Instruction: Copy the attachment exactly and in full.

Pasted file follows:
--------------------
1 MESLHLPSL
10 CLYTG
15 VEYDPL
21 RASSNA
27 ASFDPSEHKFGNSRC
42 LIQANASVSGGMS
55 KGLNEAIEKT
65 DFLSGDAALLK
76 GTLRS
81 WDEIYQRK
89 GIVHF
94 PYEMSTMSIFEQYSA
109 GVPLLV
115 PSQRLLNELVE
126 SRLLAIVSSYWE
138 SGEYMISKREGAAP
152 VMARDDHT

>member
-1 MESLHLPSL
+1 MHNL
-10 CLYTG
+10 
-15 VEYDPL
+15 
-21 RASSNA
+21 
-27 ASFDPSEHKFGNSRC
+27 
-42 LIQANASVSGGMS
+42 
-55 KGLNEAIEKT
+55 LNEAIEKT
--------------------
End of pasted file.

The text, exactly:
1 MESLHLPSL
10 CLYTG
15 VEYDPL
21 RASSNA
27 ASFDPSEHKFGNSRC
42 LIQANASVSGGMS
55 KGLNEAIEKT
65 DFLSGDAALLK
76 GTLRS
81 WDEIYQRK
89 GIVHF
94 PYEMSTMSIFEQYSA
109 GVPLLV
115 PSQRLLNELVE
126 SRLLAIVSSYWE
138 SGEYMISKREGAAP
152 VMARDDHT

>member
-1 MESLHLPSL
+1 MHNL
-10 CLYTG
+10 
-15 VEYDPL
+15 
-21 RASSNA
+21 
-27 ASFDPSEHKFGNSRC
+27 
-42 LIQANASVSGGMS
+42 
-55 KGLNEAIEKT
+55 LNEAIEKT